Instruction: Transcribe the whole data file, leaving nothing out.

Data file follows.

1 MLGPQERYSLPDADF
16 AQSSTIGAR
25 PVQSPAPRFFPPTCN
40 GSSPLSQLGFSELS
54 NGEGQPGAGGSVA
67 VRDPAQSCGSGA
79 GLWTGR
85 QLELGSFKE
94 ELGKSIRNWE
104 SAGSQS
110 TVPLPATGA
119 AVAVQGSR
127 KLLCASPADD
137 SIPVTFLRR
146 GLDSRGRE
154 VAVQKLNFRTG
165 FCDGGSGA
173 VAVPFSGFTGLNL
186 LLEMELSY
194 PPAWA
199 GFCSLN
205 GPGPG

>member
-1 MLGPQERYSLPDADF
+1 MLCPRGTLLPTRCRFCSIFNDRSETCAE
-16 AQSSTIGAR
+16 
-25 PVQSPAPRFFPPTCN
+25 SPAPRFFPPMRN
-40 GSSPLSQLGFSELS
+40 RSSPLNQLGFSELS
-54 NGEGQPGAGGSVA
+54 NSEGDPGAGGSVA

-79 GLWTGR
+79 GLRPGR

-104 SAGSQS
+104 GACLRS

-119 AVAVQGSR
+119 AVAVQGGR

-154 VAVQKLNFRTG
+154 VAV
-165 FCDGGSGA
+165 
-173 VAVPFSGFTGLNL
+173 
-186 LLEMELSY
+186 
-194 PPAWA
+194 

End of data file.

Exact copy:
1 MLGPQERYSLPDADF
16 AQSSTIGAR
25 PVQSPAPRFFPPTCN
40 GSSPLSQLGFSELS
54 NGEGQPGAGGSVA
67 VRDPAQSCGSGA
79 GLWTGR
85 QLELGSFKE
94 ELGKSIRNWE
104 SAGSQS
110 TVPLPATGA
119 AVAVQGSR
127 KLLCASPADD
137 SIPVTFLRR
146 GLDSRGRE
154 VAVQKLNFRTG
165 FCDGGSGA
173 VAVPFSGFTGLNL
186 LLEMELSY
194 PPAWA
199 GFCSLN
205 GPGPG

>member
-1 MLGPQERYSLPDADF
+1 MLCPRGTLLPTRCRFCSIFNDRSETCAE
-16 AQSSTIGAR
+16 
-25 PVQSPAPRFFPPTCN
+25 SPAPRFFPPMRN
-40 GSSPLSQLGFSELS
+40 RSSPLNQLGFSELS
-54 NGEGQPGAGGSVA
+54 NSEGDPGAGGSVA

-79 GLWTGR
+79 GLRPGR

-104 SAGSQS
+104 GACLRS

-119 AVAVQGSR
+119 AVAVQGGR

-154 VAVQKLNFRTG
+154 VAV
-165 FCDGGSGA
+165 
-173 VAVPFSGFTGLNL
+173 
-186 LLEMELSY
+186 
-194 PPAWA
+194 